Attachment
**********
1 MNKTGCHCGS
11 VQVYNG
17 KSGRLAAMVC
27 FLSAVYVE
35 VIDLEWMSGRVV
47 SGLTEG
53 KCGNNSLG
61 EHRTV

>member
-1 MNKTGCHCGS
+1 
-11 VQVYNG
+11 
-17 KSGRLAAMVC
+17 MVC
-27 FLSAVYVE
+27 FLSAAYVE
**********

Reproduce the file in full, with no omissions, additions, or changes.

1 MNKTGCHCGS
11 VQVYNG
17 KSGRLAAMVC
27 FLSAVYVE
35 VIDLEWMSGRVV
47 SGLTEG
53 KCGNNSLG
61 EHRTV

>member
-1 MNKTGCHCGS
+1 
-11 VQVYNG
+11 
-17 KSGRLAAMVC
+17 MVC
-27 FLSAVYVE
+27 FLSAAYVE